NIH confirms new COVID-19 variant in two Pakistanis

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ISLAMABAD ( News10) – National Institute of Health (NIH) has confirmed new variant of COVID-19 in two Pakistanis who recently travelled to United Kingdom (UK).

New coronavirus variant, which is 70 percent more transmissible , has reached 31 countries. The new SARS-CoV-2 variant was first discovered in the United Kingdom.

The World Health Organisation tweeted in December that it was “in close contact with UK officials on the new #COVID19 virus variant” and promised to update governments and the public as more is learned.

The new strain was identified in southeastern England in September and has been spreading in the area ever since, a WHO official told.


What do we know about the new mutations?


An initial analysis of the new variant has been published and identifies 17 potentially important alterations.

There have been changes to the spike protein – this is the key the virus uses to unlock the doorway to our body’s cells.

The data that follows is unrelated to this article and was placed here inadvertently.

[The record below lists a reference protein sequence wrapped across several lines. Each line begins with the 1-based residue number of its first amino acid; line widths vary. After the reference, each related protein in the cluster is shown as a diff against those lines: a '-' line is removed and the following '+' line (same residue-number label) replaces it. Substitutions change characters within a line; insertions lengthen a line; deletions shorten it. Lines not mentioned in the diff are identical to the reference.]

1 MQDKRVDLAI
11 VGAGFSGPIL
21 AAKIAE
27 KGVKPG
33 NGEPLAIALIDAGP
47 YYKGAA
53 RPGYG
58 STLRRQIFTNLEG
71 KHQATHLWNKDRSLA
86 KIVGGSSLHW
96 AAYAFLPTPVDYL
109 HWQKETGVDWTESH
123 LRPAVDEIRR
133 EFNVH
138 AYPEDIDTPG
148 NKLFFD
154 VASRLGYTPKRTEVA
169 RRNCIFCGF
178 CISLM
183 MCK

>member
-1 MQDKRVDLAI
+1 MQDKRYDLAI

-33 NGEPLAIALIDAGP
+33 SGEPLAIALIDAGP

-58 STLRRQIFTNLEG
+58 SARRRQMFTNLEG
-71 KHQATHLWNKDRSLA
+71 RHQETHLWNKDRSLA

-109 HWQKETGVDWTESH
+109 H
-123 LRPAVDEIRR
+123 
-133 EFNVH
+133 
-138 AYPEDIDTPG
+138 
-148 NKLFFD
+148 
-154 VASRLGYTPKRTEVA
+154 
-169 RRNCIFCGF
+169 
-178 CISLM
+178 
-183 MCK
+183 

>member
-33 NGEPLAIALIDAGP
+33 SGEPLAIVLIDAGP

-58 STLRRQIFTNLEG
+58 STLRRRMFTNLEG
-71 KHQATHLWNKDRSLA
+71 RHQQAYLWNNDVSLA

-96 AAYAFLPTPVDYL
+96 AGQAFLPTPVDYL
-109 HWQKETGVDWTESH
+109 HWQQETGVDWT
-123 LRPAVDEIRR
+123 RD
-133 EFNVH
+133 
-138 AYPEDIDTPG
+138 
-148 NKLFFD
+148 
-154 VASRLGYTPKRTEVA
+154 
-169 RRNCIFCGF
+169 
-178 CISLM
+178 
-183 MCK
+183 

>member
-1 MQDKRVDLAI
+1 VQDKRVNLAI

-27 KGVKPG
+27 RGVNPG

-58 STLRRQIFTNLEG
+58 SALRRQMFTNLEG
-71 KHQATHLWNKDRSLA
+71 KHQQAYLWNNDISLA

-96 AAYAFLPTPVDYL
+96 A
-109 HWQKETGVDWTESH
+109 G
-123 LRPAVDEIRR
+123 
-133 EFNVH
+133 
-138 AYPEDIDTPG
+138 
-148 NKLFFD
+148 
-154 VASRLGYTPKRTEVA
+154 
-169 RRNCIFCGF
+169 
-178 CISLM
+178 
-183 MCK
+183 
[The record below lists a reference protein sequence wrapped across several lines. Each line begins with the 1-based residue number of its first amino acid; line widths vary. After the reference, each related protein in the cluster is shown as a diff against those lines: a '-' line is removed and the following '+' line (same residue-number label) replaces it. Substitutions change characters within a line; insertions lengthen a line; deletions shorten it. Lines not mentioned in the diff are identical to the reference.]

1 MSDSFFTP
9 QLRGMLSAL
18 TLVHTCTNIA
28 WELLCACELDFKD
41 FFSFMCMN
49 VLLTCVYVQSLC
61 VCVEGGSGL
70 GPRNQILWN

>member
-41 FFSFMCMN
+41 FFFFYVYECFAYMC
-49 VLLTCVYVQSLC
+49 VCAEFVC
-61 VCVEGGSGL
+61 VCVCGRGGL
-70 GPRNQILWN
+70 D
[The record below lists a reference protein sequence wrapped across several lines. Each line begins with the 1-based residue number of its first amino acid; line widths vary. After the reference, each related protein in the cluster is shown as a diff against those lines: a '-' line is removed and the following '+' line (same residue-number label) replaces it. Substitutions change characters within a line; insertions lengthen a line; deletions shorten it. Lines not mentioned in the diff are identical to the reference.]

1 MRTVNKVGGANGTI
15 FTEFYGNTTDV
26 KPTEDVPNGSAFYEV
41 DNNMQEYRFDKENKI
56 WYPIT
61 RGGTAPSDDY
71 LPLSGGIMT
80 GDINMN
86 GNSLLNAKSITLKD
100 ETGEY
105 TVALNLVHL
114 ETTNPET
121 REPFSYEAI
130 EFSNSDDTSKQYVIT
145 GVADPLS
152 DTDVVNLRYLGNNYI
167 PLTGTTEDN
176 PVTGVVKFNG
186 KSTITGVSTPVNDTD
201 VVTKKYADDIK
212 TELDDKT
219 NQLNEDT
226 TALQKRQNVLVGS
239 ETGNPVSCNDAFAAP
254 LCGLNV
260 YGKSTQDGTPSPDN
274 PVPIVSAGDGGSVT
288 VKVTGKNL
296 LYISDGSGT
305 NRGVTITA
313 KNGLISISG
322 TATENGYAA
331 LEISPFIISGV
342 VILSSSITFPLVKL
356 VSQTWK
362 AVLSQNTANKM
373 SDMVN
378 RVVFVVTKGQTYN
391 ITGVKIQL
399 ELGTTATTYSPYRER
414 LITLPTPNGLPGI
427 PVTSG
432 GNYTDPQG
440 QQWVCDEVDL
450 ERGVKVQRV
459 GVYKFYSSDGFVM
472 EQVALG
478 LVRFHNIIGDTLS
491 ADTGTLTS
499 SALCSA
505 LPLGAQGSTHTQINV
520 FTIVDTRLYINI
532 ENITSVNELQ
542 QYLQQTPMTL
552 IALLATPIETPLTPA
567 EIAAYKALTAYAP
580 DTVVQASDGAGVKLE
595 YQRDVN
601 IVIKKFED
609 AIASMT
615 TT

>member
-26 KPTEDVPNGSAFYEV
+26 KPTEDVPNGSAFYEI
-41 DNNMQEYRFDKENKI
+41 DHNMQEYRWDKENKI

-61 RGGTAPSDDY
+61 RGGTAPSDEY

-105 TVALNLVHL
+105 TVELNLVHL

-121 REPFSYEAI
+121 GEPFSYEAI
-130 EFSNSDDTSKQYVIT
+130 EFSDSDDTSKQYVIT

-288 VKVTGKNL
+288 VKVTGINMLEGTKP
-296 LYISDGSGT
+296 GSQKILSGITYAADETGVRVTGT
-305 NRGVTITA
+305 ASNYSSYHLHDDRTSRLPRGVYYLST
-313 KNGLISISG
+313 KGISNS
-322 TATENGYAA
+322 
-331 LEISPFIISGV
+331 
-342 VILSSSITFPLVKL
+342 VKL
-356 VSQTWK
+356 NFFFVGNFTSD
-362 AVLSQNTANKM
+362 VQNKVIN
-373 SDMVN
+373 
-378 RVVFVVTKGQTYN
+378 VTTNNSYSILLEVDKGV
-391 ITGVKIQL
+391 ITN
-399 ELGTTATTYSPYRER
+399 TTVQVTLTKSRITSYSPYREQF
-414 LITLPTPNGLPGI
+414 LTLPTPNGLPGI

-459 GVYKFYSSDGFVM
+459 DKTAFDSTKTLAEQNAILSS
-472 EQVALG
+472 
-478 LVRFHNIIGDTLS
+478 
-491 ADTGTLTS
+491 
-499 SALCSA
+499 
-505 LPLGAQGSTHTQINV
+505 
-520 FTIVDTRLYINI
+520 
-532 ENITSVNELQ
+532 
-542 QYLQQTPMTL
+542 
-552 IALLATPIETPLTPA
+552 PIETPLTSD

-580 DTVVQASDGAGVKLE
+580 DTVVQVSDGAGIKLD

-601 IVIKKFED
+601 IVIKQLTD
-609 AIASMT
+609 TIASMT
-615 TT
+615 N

One mutation alters the most important part of the spike, known as the “receptor-binding domain”.

This is where the spike makes first contact with the surface of our body’s cells. Any changes that make it easier for the virus to get inside are likely to give it an edge.

The other mutation in which a small part of the spike is removed – has emerged several times before, including famously in infected mink.


Does it make the infection more deadly?


There is no evidence to suggest that it does, although this will need to be monitored.

However, just increasing transmission would be enough to cause problems for hospitals.

If the new variant means more people are infected more quickly, that would in turn lead to more people needing hospital treatment. 

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